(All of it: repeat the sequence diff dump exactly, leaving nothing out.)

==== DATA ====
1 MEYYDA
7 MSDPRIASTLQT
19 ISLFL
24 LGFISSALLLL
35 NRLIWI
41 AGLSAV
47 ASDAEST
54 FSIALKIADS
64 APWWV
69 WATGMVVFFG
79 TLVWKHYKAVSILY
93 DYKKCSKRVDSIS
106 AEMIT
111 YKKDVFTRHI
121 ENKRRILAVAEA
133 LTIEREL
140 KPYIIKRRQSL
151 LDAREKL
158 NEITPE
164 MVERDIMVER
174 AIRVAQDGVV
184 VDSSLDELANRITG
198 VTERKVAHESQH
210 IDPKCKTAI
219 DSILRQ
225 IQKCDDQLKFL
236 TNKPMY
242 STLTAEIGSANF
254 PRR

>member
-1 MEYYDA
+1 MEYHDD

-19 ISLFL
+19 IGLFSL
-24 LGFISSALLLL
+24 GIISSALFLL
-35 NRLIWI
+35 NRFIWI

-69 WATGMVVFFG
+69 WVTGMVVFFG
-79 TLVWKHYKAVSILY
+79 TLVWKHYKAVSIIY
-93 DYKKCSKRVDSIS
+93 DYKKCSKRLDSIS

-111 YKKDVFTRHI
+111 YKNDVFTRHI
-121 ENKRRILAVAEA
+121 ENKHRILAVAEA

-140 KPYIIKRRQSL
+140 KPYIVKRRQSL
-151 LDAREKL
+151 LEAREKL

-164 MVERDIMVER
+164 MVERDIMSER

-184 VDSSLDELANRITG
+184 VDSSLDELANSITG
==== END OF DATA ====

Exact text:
1 MEYYDA
7 MSDPRIASTLQT
19 ISLFL
24 LGFISSALLLL
35 NRLIWI
41 AGLSAV
47 ASDAEST
54 FSIALKIADS
64 APWWV
69 WATGMVVFFG
79 TLVWKHYKAVSILY
93 DYKKCSKRVDSIS
106 AEMIT
111 YKKDVFTRHI
121 ENKRRILAVAEA
133 LTIEREL
140 KPYIIKRRQSL
151 LDAREKL
158 NEITPE
164 MVERDIMVER
174 AIRVAQDGVV
184 VDSSLDELANRITG
198 VTERKVAHESQH
210 IDPKCKTAI
219 DSILRQ
225 IQKCDDQLKFL
236 TNKPMY
242 STLTAEIGSANF
254 PRR

>member
-1 MEYYDA
+1 MEYHDD

-19 ISLFL
+19 IGLFSL
-24 LGFISSALLLL
+24 GIISSALFLL
-35 NRLIWI
+35 NRFIWI

-69 WATGMVVFFG
+69 WVTGMVVFFG
-79 TLVWKHYKAVSILY
+79 TLVWKHYKAVSIIY
-93 DYKKCSKRVDSIS
+93 DYKKCSKRLDSIS

-111 YKKDVFTRHI
+111 YKNDVFTRHI
-121 ENKRRILAVAEA
+121 ENKHRILAVAEA

-140 KPYIIKRRQSL
+140 KPYIVKRRQSL
-151 LDAREKL
+151 LEAREKL

-164 MVERDIMVER
+164 MVERDIMSER

-184 VDSSLDELANRITG
+184 VDSSLDELANSITG